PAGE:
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When I Say No, I Feel Guilty

By:
MANUEL J. SMITH
My Rating:

The best-seller that helps you say: "I just said 'no' and I don't feel guilty!" Are you letting your kids get away with murder? Are you allowing your mother-in-law to impose her will on you? Are you embarrassed by praise or crushed by criticism? Are you having trouble coping with people? Learn the answers in When I Say No, I Feel Guilty, the best-seller with revolutionary new techniques for getting your own way.

  • Not only is it natural to expect that we will have problems in living, it is also natural to expect that we all have the ability to cope adequately with these problems.
  • We have three major survival coping behaviors—fight, flight, and a verbal problem-solving ability.
  • As a first step in becoming assertive, you have to realize that no one can manipulate your emotions or behavior if you do not allow it to happen. In order to stop anyone’s manipulation of your emotions or behavior, you need to recognize how people do try to manipulate you. What do they say, how do they act, or what do they believe that controls your emotions and behavior?
  • ASSERTIVE RIGHT I You have the right to judge your own behavior, thoughts, and emotions, and to take the responsibility for their initiation and consequences upon yourself
  • ASSERTIVE RIGHT II You have the right to offer no reasons or excuses to justify your behavior.
  • ASSERTIVE RIGHT III You have the right to judge whether you are responsible for finding solutions to other people’s problems.
  • ASSERTIVE RIGHT IV You have the right to change your mind.
  • ASSERTIVE RIGHT V You have the right to make mistakes—and be responsible for them.
  • ASSERTIVE RIGHT VI You have the right to say, “I don’t know.”
  • ASSERTIVE RIGHT VII You have the right to be independent of the goodwill of others before coping with them.
  • “People get so damned frightened if someone threatens not to like them or doesn’t like them. They get paralyzed and don’t function to their own benefit on jobs, with friends, spouses, lovers, dates, etc. Sometimes one feels like telling people: You’ll never be loved if you can’t risk being disliked!”
  • In learning how to be persistent, the nonassertive person must not give reasons or excuses or explanations as to “why” he wants what he wants; he needs to ignore guilt-inducing statements.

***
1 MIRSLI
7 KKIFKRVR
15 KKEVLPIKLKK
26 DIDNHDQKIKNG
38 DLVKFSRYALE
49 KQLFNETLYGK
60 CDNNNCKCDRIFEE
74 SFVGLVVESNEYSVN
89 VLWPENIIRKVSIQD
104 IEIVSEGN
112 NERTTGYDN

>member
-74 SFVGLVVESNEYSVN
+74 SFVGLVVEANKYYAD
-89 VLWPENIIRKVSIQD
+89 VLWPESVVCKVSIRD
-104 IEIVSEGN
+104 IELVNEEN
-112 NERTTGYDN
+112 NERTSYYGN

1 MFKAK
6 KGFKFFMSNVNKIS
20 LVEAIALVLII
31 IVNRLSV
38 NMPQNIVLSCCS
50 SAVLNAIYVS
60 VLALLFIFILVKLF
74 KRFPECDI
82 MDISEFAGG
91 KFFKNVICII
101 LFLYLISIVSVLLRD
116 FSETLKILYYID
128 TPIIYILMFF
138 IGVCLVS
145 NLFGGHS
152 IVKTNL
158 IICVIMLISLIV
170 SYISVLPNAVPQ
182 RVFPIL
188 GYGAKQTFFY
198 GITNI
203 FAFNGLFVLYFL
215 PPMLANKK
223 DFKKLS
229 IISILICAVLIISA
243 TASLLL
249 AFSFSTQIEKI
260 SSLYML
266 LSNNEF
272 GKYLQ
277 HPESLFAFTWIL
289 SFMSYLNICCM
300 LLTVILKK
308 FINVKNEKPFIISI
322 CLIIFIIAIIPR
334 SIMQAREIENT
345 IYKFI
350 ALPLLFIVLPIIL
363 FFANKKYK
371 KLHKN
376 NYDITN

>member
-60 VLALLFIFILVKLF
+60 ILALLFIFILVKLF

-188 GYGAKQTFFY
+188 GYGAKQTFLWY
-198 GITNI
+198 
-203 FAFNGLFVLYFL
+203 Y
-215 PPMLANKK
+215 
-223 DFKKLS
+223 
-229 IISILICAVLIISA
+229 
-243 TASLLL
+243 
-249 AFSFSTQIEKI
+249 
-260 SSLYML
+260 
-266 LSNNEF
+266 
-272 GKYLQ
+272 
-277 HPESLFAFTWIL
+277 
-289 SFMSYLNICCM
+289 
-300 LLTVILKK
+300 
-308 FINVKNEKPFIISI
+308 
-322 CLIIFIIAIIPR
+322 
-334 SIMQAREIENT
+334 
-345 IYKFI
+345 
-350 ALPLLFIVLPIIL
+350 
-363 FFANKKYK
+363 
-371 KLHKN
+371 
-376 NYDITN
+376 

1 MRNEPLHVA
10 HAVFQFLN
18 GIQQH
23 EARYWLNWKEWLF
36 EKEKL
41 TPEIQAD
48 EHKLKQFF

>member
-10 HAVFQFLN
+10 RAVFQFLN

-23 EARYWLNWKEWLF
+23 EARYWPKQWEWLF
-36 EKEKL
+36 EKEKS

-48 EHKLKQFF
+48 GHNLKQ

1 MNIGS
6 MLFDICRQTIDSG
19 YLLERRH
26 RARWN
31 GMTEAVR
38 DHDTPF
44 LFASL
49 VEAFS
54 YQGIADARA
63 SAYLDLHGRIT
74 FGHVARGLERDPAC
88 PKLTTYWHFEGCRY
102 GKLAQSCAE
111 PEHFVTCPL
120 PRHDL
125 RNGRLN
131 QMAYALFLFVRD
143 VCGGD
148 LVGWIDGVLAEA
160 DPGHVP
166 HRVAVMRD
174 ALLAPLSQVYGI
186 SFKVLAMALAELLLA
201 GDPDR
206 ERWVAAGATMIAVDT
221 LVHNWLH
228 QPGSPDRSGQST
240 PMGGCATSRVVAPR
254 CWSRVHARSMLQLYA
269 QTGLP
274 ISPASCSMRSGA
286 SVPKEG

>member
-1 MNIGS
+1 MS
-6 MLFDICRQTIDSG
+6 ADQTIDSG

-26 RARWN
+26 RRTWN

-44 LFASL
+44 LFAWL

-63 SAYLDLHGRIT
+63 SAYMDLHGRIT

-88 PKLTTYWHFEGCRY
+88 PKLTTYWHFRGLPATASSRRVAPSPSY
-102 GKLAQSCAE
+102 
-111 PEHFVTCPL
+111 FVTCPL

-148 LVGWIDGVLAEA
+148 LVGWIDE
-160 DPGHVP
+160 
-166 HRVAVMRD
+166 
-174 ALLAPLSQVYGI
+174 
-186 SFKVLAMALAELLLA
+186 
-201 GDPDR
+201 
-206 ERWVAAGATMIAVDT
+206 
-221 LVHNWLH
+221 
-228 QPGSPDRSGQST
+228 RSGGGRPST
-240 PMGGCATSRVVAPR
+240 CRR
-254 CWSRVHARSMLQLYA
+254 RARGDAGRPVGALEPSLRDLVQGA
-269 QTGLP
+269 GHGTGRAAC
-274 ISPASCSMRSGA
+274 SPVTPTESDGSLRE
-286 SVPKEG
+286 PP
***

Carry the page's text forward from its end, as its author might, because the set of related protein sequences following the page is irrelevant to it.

• This habit is based upon our belief that when someone talks to us, we “should” have an answer and “should” respond specifically to whatever the other person says.
  • Giving reasons during conflict to justify or defend a viewpoint is just as manipulative as giving reasons to attack that viewpoint. Neither of these routes is an honest assertive I want that can lead to a workable compromise of interests to quickly resolve the conflict.
  • Each of us is ultimately responsible for our own psychological well-being, happiness, and success in life. As much as we might wish good things for one another, we really do not have the ability to create mental stability, well-being, or happiness for someone else.
  • You are being manipulated when someone reduces, by any means, your ability to be your own judge of what you do.
  • One of the most important aspects of being verbally assertive is to be persistent and to keep saying what you want over and over again without getting angry, irritated, or loud.
  • If you do not recognize your assertive right to choose to be responsible only for yourself, other people can and will manipulate you into doing what they want by presenting their own problems to you as if they were your problems.
  • The manipulative behavior prompted by these expectations can also be seen in the general nonclinical population. These childish expectations and their consequent behavior deny us much of our dignity and self-respect as human beings. If we have the same expectations about ourselves as our manipulators do, we surrender to them our dignity and self-respect, the responsibility for governing our own existence, and the control over our own behavior.


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